Butterfly Artifact Enters the Market With Fresh Distressed Designs

Furniture designer Eileen Kennedy has enjoyed success through her Pulse Requisite custom-furniture business, Juice line of wood furniture and Rain fire-resistant trivets. As a graduate of New York’s Skidmore College art program, the creative mind of Kennedy will not allow her to rest. Recently she hit the apparel-trade-show circuit to introduce Butterfly Artifact, a direct-to-consumer denim brand that offers a fresh approach to distressed styles. It made its trade-show debut during L.A. Market Week earlier in October.

Despite Kennedy’s hands-on approach, she is exhibiting at trade events to find the appropriate retail partners.

“We did L.A. Market, Fashion Market Northern California, and we’re going to be at CALA in San Francisco Nov. 5–6 sharing a booth with Valerie Hambas,” she said. “FMNC was great for networking—connecting with other brands, manufacturers and reps.”

An entirely California-made brand whose supply chain reaches from Los Angeles to Nevada City, Butterfly Artifact uses hand perforation techniques for a unique look that is more polished than jeans manufactured with holes yet offers greater self-expression than plain styles. Currently available at, four-pocket Butterfly Artifact jeans are made in sizes 25–34 and retail for $260.

“People love the way it feels, and it looks like embroidery,” Kennedy explained. “It’s a process that is very aligned with my company’s capabilities. We have the in-house skills and techniques in place. It’s also something that adds a lot of value. It’s subtle, it’s interesting, and it adds luxury and texture.”

While producing denim might be a new venture for Kennedy, she feels that her skills as a furniture designer have been transferable to her recent pursuit.

“If you can draw a full technical drawing, it’s a crossover into patternmaking once you understand the parameters and have a basic understanding of construction,” she said. “For me, my sweet spot is how to add value and interest to something that is very American, simple and straightforward.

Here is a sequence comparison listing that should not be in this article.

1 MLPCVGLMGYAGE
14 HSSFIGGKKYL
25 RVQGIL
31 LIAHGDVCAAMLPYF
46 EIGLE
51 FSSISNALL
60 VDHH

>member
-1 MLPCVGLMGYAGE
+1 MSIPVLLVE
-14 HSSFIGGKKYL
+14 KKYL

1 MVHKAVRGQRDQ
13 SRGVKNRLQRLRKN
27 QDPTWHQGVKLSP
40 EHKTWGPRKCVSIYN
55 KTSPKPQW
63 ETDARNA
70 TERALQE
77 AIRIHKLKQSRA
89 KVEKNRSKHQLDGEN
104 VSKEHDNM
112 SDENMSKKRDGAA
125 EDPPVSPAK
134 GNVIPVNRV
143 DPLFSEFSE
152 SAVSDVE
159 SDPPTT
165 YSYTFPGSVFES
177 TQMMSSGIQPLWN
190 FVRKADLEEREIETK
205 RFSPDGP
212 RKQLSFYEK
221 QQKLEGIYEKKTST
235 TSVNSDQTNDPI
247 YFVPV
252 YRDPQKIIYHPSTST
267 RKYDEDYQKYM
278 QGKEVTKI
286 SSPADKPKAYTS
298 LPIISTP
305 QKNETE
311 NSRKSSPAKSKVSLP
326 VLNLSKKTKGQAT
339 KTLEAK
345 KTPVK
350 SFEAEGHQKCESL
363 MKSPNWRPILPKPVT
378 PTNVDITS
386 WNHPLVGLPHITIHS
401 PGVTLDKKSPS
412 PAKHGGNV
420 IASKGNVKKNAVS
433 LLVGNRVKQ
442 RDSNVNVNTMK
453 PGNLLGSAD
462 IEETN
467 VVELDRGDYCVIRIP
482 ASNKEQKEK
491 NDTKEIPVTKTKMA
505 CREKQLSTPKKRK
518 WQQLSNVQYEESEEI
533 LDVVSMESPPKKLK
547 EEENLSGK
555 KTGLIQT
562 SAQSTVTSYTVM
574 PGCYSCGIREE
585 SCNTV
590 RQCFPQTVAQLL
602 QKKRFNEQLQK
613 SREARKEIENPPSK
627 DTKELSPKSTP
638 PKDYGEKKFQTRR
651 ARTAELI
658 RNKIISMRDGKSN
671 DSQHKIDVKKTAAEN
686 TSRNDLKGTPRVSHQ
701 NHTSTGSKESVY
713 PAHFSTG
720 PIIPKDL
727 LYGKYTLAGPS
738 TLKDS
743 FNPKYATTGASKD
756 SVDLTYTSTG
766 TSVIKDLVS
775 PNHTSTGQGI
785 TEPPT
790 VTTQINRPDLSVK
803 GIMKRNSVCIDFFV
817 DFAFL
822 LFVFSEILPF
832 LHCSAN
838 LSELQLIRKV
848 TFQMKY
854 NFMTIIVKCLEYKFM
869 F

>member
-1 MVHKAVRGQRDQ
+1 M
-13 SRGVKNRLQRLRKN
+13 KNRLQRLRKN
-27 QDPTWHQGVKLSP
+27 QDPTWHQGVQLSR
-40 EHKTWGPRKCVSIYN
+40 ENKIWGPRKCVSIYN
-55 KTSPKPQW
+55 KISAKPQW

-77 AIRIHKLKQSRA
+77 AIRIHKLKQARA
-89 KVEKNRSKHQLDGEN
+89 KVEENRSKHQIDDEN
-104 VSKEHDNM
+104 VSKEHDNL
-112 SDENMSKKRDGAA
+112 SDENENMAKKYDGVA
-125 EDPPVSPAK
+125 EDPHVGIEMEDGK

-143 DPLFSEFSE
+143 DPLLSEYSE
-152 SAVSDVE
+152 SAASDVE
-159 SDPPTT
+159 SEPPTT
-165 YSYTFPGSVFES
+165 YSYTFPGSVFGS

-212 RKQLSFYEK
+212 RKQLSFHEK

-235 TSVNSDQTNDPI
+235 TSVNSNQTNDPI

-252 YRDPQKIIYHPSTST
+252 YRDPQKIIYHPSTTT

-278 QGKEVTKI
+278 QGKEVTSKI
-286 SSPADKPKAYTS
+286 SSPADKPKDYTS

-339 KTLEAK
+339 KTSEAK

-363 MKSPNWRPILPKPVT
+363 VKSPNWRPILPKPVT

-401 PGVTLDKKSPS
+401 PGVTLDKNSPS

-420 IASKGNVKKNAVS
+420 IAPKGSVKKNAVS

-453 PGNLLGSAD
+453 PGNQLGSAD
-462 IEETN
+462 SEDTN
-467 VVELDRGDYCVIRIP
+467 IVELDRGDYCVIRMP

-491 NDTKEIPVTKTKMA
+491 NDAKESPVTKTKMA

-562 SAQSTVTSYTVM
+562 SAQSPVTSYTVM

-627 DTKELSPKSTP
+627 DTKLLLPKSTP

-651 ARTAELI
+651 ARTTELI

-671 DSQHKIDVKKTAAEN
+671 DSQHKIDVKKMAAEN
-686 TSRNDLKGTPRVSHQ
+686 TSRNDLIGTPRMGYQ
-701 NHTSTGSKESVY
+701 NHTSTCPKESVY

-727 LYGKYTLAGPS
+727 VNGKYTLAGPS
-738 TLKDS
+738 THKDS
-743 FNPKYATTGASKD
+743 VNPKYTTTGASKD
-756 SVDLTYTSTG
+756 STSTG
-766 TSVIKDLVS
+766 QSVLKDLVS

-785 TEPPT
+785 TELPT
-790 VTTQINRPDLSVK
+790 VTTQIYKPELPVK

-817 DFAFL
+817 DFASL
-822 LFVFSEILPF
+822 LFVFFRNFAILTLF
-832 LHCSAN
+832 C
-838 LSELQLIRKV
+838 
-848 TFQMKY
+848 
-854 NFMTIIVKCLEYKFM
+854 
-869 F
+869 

Once Kennedy sources fabric in Los Angeles from suppliers such as Pacific Blue Denim, the pieces are constructed in San Francisco as a skinny jean in three different perforations. The Jennifer, Brigid and Sonia are then finished at the Butterfly Artifact studio in Nevada City.

“A lot of people don’t like the big rips, but they are looking for something unique to stand out,” she said. “This is a delicate embellishment that can give you a sense of individuality and self-expression in your clothes, but it’s not a loud statement.”

The brand is American made and manufactured in California, but it also offers a style that is eco-friendly. One-third of the Butterfly Artifact collection is undyed, unbleached and relies on a natural cotton color. The other hues are a black pant and tan style, but no additional processes or washing are required once Kennedy buys the fabric.

“I was doing a lot of dyeing during the research-and-development process,” she said. “I was pretty appalled at how much water is in the waste of dyeing garments. It’s an incredible amount of water per piece due to the rinsing process. I wanted to align my company away from that.”

Though Butterfly Artifact will not rely on unnecessary, potentially harmful processes, Kennedy believes that there is a place for color in denim through larger operations that adhere to recycled-water practices and ecologically sound production. For her own brand, Kennedy will expand, building up the three core skinny-jean styles that are launching for Spring 2020 by adding wide-leg and straight-leg options for Fall 2020.

To keep with a more-sustainable mission, Kennedy is also searching for sustainably dyed or organic fabric.

There is one aspect of manufacturing that Kennedy is passionate about when making her denim. “I’ve been asked if I would manufacture in China or if made in the U.S.A. is important to me,” she explained. “For a startup like mine and a company of my size, one of the most important things to know is who you’re working with and building relationships. I love going to the patternmaker and market to find contractors. It’s not a digital way of relating—we talk.”

Photos by Sheri Giblin